Stem 8-15(-20)m tall, 17-30 cm diam., brown-greenish to grayish, covered by a very thin layer of wax. Leaves 16-26, in a very dense and nearly spherical crown; sheath 73-90(-121) cm long, margins fibrous, abaxial surface covered with thick, light-brown, scaly indumentum; petiole 0-15 cm long, 4-8 wide at apex, adaxial surface glabrescent, margins acute, abaxially covered with deciduous, appressed, often eroded scales; rachis 206-300 cm long, adaxially flattened about two thirds of its length, hastula-like projection 1-5 mm long, adaxially and abaxially glabrescent to scarcely covered with an indumentum of persistent but eroded, yellowish scales; pinnae 93-120 on each side, slightly irregularly arranged in groups of 1-8 pinnae, the groups separated by 3-5 cm, the pinnae straight and rigid through their length and inserted at slightly divergent angles, inequilateral by 3 cm at the apex, adaxial midrib with scale base scars or persistent, yellowish, minute bases, adaxial surface glabrous, glossy green and covered with a layer of clear translucent wax, abaxial midrib and surface covered with persistent, linear, translucent, cream-coloured to brownish, scales; Fruits globose, orange-red when ripe, 1.5-1.8 cm diam., exocarp smooth; Seeds ca.1.2 cm diam. C. sasaimae is diagnosed by its very dense and almost sphaerical crown of leaves with very short or absent petiole, pinnae irregularly arranged in groups, rigid through their length and inserted at slightly divergent angles, male flowers with 9-12 stamens, and smooth fruits.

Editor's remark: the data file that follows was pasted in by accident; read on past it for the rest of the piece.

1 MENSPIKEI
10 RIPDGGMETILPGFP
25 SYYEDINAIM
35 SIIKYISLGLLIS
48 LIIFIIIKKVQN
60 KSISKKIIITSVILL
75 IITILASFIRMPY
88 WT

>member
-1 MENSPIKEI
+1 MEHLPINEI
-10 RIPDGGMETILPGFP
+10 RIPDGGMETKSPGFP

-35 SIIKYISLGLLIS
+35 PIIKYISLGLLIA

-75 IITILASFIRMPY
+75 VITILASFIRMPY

Because of its restricted distribution, the low number of adults and the deforestation of the habitat in the whole area, C. sasaimae was considered as Critically Endangered (CR), according to the UICN criteria.
Native to, Colombia
Known until 2010 only from the eastern Cordillera in Colombia, in a small area completely transformed to agricultural land, corresponding to humid premontane forest zone, at 1400-1800 m. However, in 2011 it was surprinsingly discovered in the wild by Bernal and Manrique, at 144 km northwest from the known locality, in a 2800 hectare forest patch, though it is unclear what percentage of this patch is actually covered by the population of C. sasaimae. The total known population from Sasaima has been estimated in no more than 100 adult individuals, that grow in the middle of coffee and fruit plantations, where regeneration is abundant but is removed during cultivation labours. Only scattered individuals survive as seedlings and juveniles in the fallow land. Therefore, it is crucial to search this species in other forest remnants that meet its requirements to determine its actual population.